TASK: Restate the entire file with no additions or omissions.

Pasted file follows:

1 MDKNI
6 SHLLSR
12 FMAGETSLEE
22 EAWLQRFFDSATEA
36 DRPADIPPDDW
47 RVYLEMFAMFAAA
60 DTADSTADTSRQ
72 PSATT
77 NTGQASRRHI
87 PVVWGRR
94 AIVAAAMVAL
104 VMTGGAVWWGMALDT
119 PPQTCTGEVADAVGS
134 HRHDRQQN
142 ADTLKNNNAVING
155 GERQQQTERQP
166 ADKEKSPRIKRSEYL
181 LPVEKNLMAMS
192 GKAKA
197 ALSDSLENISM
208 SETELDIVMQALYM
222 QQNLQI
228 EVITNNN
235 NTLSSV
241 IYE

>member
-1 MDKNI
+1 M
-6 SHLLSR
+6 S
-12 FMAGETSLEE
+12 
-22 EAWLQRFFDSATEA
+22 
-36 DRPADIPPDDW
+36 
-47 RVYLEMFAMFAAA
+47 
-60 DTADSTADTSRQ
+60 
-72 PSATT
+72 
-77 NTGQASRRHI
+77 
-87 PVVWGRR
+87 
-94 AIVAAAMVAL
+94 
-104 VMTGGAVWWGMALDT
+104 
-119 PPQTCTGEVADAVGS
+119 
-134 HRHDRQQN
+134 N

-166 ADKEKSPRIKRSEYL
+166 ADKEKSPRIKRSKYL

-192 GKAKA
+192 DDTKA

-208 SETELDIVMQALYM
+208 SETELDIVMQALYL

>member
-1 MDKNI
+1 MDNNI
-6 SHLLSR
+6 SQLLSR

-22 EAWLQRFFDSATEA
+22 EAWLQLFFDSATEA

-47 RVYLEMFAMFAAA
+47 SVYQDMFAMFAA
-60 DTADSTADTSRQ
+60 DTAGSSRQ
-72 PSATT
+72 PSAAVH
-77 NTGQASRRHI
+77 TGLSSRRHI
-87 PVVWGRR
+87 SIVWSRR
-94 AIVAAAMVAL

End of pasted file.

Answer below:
1 MDKNI
6 SHLLSR
12 FMAGETSLEE
22 EAWLQRFFDSATEA
36 DRPADIPPDDW
47 RVYLEMFAMFAAA
60 DTADSTADTSRQ
72 PSATT
77 NTGQASRRHI
87 PVVWGRR
94 AIVAAAMVAL
104 VMTGGAVWWGMALDT
119 PPQTCTGEVADAVGS
134 HRHDRQQN
142 ADTLKNNNAVING
155 GERQQQTERQP
166 ADKEKSPRIKRSEYL
181 LPVEKNLMAMS
192 GKAKA
197 ALSDSLENISM
208 SETELDIVMQALYM
222 QQNLQI
228 EVITNNN
235 NTLSSV
241 IYE

>member
-1 MDKNI
+1 M
-6 SHLLSR
+6 S
-12 FMAGETSLEE
+12 
-22 EAWLQRFFDSATEA
+22 
-36 DRPADIPPDDW
+36 
-47 RVYLEMFAMFAAA
+47 
-60 DTADSTADTSRQ
+60 
-72 PSATT
+72 
-77 NTGQASRRHI
+77 
-87 PVVWGRR
+87 
-94 AIVAAAMVAL
+94 
-104 VMTGGAVWWGMALDT
+104 
-119 PPQTCTGEVADAVGS
+119 
-134 HRHDRQQN
+134 N

-166 ADKEKSPRIKRSEYL
+166 ADKEKSPRIKRSKYL

-192 GKAKA
+192 DDTKA

-208 SETELDIVMQALYM
+208 SETELDIVMQALYL

>member
-1 MDKNI
+1 MDNNI
-6 SHLLSR
+6 SQLLSR

-22 EAWLQRFFDSATEA
+22 EAWLQLFFDSATEA

-47 RVYLEMFAMFAAA
+47 SVYQDMFAMFAA
-60 DTADSTADTSRQ
+60 DTAGSSRQ
-72 PSATT
+72 PSAAVH
-77 NTGQASRRHI
+77 TGLSSRRHI
-87 PVVWGRR
+87 SIVWSRR
-94 AIVAAAMVAL